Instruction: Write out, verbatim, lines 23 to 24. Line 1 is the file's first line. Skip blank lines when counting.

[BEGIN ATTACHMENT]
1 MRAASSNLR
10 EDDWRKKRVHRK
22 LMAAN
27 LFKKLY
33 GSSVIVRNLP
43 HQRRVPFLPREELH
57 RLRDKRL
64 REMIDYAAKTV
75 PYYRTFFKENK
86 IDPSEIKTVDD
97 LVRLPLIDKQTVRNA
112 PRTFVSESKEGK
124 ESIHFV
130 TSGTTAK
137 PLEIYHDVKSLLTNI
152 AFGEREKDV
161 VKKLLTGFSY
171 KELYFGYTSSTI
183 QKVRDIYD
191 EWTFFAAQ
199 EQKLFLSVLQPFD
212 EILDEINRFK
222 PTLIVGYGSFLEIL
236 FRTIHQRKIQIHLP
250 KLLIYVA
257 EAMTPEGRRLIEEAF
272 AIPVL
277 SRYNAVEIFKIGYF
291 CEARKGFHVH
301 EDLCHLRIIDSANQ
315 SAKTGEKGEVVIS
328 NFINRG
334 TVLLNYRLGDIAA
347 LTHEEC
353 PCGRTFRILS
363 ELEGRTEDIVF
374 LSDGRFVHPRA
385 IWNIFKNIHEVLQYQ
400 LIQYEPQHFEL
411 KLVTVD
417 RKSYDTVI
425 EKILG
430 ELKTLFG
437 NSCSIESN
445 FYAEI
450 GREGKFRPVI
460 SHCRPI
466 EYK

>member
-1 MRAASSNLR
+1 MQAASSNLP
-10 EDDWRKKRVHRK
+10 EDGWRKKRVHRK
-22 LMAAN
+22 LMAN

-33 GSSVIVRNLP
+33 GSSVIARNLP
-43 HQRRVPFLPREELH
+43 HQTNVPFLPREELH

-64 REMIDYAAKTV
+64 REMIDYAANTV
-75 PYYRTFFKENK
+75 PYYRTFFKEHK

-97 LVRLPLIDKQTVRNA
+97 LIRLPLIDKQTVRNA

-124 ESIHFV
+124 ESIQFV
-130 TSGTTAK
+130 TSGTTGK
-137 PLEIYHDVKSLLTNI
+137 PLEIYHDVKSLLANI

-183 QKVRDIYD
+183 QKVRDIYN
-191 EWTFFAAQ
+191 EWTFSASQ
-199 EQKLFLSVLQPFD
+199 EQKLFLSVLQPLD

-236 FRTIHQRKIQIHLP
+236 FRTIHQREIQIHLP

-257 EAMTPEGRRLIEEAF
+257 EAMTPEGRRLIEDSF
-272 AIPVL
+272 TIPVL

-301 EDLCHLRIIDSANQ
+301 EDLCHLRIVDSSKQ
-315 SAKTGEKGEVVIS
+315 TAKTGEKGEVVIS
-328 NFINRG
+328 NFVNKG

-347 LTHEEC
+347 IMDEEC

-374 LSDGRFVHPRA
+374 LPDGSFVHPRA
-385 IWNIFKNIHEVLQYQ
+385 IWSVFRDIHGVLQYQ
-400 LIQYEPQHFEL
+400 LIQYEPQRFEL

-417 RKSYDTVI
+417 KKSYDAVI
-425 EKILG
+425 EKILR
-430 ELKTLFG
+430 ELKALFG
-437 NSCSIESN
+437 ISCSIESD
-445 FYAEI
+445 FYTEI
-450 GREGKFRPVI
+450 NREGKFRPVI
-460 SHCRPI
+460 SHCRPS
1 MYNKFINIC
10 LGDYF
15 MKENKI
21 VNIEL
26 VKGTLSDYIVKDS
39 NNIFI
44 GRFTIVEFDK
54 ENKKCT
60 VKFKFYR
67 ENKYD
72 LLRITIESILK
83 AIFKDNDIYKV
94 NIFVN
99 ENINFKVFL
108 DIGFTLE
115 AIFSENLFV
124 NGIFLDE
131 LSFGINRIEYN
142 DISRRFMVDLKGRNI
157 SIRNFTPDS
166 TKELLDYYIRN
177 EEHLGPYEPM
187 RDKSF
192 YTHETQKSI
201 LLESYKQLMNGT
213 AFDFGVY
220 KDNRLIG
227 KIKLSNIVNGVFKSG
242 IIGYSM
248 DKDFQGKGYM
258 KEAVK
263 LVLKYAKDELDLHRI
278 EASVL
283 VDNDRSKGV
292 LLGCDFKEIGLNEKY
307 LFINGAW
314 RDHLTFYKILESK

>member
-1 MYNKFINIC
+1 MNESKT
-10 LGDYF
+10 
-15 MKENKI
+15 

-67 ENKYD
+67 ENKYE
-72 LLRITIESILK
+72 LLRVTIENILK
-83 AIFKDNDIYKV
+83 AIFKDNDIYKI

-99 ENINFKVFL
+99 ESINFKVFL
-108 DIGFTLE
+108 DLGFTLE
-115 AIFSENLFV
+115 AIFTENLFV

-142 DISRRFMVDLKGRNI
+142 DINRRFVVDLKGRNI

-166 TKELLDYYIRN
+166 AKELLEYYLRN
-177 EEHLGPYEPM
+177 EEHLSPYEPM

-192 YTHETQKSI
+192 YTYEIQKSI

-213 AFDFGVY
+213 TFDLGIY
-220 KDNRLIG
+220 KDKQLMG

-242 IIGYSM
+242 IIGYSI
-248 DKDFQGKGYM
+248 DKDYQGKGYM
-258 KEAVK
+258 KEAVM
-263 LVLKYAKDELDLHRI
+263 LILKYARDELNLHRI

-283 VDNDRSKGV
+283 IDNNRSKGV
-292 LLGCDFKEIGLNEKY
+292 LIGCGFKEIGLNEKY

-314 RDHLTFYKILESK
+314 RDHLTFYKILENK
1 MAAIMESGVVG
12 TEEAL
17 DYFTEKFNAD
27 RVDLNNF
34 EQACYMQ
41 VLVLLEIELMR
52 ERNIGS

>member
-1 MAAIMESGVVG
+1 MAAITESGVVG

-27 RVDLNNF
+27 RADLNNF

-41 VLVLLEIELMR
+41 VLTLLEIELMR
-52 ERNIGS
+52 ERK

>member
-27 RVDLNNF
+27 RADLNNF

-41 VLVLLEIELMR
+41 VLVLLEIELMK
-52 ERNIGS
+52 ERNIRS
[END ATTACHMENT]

222 PTLIVGYGSFLEIL
236 FRTIHQRKIQIHLP